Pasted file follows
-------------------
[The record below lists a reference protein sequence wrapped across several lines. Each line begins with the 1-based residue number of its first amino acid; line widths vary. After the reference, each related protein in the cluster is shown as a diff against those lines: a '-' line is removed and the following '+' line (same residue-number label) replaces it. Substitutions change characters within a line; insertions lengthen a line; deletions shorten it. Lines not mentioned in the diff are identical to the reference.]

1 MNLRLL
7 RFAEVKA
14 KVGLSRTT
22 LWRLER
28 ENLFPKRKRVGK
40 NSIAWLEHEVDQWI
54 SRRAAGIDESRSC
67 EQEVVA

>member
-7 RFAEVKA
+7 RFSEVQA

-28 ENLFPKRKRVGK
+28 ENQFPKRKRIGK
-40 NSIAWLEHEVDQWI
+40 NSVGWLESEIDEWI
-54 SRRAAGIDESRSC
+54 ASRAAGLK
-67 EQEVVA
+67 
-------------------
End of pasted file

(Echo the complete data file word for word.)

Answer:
[The record below lists a reference protein sequence wrapped across several lines. Each line begins with the 1-based residue number of its first amino acid; line widths vary. After the reference, each related protein in the cluster is shown as a diff against those lines: a '-' line is removed and the following '+' line (same residue-number label) replaces it. Substitutions change characters within a line; insertions lengthen a line; deletions shorten it. Lines not mentioned in the diff are identical to the reference.]

1 MNLRLL
7 RFAEVKA
14 KVGLSRTT
22 LWRLER
28 ENLFPKRKRVGK
40 NSIAWLEHEVDQWI
54 SRRAAGIDESRSC
67 EQEVVA

>member
-7 RFAEVKA
+7 RFSEVQA

-28 ENLFPKRKRVGK
+28 ENQFPKRKRIGK
-40 NSIAWLEHEVDQWI
+40 NSVGWLESEIDEWI
-54 SRRAAGIDESRSC
+54 ASRAAGLK
-67 EQEVVA
+67 